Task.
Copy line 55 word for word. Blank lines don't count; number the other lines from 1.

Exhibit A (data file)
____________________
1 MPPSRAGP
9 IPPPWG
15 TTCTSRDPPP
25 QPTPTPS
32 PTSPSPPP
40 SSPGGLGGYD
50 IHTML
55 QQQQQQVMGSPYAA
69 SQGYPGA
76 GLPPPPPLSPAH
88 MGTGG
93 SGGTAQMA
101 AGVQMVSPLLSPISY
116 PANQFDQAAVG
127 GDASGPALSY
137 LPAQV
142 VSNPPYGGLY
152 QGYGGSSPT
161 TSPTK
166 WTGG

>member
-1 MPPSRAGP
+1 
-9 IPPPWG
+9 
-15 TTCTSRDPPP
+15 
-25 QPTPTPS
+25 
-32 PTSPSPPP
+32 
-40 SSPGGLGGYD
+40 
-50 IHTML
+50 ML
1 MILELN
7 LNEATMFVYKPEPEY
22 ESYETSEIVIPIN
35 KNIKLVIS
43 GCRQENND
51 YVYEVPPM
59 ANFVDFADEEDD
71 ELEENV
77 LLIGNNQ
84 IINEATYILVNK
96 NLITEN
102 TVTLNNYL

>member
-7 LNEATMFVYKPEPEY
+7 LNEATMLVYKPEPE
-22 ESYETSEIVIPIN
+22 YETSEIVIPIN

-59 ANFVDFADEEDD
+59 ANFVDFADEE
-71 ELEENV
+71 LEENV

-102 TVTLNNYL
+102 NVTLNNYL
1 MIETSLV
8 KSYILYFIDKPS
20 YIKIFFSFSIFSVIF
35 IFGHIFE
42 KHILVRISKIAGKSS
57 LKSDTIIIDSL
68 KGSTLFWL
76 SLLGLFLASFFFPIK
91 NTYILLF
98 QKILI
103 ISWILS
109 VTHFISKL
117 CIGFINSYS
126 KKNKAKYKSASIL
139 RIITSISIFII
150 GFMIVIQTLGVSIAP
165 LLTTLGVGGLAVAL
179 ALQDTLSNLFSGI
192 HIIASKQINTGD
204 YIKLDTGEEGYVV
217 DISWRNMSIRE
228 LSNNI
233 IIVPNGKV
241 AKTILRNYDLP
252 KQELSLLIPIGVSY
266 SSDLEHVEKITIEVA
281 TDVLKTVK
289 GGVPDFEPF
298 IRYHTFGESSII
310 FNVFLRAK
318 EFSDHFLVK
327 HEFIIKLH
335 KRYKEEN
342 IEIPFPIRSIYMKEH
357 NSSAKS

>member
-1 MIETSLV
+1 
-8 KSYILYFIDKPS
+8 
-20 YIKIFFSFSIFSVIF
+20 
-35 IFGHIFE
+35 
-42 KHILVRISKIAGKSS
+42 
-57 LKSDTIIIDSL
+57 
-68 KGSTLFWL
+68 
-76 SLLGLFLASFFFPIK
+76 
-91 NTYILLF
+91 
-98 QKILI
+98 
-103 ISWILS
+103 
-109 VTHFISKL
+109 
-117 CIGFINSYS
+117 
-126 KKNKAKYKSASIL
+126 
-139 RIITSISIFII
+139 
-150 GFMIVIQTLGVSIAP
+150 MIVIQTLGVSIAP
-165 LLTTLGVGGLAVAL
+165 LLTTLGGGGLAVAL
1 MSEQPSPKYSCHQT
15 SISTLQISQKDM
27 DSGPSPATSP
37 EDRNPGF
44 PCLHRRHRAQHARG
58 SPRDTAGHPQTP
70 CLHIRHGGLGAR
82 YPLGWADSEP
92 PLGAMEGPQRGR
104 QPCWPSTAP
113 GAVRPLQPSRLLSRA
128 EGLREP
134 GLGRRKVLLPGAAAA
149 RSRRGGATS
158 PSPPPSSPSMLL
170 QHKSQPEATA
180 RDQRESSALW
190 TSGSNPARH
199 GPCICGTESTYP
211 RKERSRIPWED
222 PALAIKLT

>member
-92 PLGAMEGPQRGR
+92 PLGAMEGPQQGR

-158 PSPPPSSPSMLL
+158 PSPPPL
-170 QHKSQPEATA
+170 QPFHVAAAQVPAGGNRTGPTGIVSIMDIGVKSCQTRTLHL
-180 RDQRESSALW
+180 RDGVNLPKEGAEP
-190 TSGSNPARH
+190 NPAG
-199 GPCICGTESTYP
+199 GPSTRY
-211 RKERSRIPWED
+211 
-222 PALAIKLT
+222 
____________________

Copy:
-71 ELEENV